Those interested in owning a substantial piece of real estate that's changed little since the end of the Civil War should gather their bank notes and hitch a wagon to Cerro Gordo. The historic ghost town in California, first founded in 1865, has hit the market for the first time in decades, enticing anyone with deep pockets and a love for 19th-century Americana to consider its $925,000 asking price.
"The site has been extremely well protected from diggers. artifact looters and Mother Nature herself. Restoration has been undertaken on most of the buildings," the real estate listing states, "and the rest are in a state of protected arrested decay."
For just under a million, potential buyers will take possession of 22 structures, including a historic hotel, saloon and chapel. Mineral rights also convey, a reminder of both the town's former economic might as a mining hub for silver and lead and its role in the development of what was then a fledgling Los Angeles.
"To this city, Cerro Gordo trade is invaluable," the LA News declared in February 1872. "What Los Angeles now is, is mainly due to it. It is the silver cord that binds our present existence. Should it be unfortunately severed, we would inevitably collapse."
The general store in Cerro Gordo contains artifacts and wares from the late 19th century. (Photo: David Lofink/flickr)
The silver cord that linked Cerro Gordo with Los Angeles came untethered in the late 19th century, with much of the town largely deserted by 1888. After some mildly successful commercial efforts to extract any remaining silver ended in 1938, the property passed into private hands. The ghost town then became the setting for several Hollywood westerns of the 1950s and '60s, starring actors like James Stewart and Steve McQueen, and sparking the start of a small tourism trade. In 1986, owners Michael and Jody Patterson set about restoring the town and turning it into a bed and breakfast.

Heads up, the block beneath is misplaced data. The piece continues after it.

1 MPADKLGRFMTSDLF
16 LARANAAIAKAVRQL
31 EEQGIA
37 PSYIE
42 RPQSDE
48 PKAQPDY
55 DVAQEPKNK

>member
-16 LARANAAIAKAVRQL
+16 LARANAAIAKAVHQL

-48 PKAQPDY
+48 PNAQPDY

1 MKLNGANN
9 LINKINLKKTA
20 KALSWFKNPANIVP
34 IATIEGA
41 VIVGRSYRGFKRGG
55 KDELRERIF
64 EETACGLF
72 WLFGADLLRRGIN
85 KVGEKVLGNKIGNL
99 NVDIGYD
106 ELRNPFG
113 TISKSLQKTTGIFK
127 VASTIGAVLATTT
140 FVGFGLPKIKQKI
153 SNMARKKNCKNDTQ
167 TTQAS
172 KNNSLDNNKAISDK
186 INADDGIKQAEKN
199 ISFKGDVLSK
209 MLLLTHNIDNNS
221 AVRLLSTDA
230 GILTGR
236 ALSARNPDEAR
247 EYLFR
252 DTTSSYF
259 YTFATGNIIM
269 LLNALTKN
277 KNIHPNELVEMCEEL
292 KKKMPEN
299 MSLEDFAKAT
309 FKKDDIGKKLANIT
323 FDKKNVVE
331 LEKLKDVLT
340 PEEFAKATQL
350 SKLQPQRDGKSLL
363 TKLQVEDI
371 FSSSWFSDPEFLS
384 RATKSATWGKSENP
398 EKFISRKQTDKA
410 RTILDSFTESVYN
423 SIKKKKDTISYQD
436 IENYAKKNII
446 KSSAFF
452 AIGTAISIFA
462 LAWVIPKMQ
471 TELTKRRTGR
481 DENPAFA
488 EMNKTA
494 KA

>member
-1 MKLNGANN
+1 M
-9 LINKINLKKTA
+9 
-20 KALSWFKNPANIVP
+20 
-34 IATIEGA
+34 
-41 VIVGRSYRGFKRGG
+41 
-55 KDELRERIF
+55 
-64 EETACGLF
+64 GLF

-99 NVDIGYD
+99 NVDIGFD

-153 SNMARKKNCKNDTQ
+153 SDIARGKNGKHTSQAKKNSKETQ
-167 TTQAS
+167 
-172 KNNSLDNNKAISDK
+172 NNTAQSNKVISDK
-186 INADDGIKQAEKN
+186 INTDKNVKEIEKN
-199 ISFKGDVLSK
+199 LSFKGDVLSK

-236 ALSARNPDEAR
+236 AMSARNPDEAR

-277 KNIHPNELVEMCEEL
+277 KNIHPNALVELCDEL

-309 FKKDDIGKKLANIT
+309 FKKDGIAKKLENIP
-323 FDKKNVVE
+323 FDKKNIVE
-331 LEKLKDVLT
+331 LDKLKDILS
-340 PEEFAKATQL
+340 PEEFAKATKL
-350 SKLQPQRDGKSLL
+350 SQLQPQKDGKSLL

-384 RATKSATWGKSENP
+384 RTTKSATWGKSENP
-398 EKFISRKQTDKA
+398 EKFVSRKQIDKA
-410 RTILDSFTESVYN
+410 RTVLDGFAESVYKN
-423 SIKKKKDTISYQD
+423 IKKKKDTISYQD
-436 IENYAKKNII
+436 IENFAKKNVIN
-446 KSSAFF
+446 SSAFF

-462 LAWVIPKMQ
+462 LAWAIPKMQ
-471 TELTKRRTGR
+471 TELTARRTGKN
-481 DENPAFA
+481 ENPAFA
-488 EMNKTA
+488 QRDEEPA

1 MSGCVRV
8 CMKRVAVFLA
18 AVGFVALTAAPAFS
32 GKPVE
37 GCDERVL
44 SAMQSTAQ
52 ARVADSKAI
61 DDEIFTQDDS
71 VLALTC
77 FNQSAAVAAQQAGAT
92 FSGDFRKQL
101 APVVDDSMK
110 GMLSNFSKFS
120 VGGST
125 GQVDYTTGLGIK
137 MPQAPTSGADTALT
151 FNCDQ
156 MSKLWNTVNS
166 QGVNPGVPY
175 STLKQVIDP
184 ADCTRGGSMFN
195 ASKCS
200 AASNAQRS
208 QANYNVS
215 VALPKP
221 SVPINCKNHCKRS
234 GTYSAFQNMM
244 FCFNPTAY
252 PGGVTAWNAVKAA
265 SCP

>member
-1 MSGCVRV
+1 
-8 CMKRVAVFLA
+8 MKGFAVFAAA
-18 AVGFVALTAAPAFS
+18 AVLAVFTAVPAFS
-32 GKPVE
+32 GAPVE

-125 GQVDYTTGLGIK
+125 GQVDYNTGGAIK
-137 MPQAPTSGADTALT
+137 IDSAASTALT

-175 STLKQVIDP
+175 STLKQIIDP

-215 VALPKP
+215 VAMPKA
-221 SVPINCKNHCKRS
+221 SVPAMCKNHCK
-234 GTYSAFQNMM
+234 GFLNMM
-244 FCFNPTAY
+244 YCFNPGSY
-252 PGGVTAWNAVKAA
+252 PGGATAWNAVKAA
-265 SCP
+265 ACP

"The only sound in town," Patterson told the LA Times in 2006, "is the whistle of the wind blowing through all the bullet holes in every building up here."
One of Cerro Gordo's claims to fame is that a murder a week occurred there in the 1860s and '70s. Some 600 graves reside in the hills above the town. (Photo: David Lofink/flickr)
Those with an eye for the solitude of Cerro Gordo's setting will also appreciate the more than 300 acres that come with the property. As a waiver on the town's tourism site state, however, wandering the estimated 37 miles of mining tunnels that comb through the surrounding hills is not recommended.
"Exploring mines may put you and others into a dangerous and life threatening situation," it reads. "Many vertical shafts exist that you may fall into. Mine areas may have unstable ground or sharp objects embedded in the soil."
The entrance to a long-abandoned mine in Cerro Gordo. Dozens of other such mines litter the landscape around the township. (Photo: David Lofink/flickr)
Those interested in learning more about Cerro Gordo can visit the official listing from Bishop Real Estate here. Tours of the property, which will continue until the new owner takes possession, can be booked through the Cerro Gordo Historical Foundation.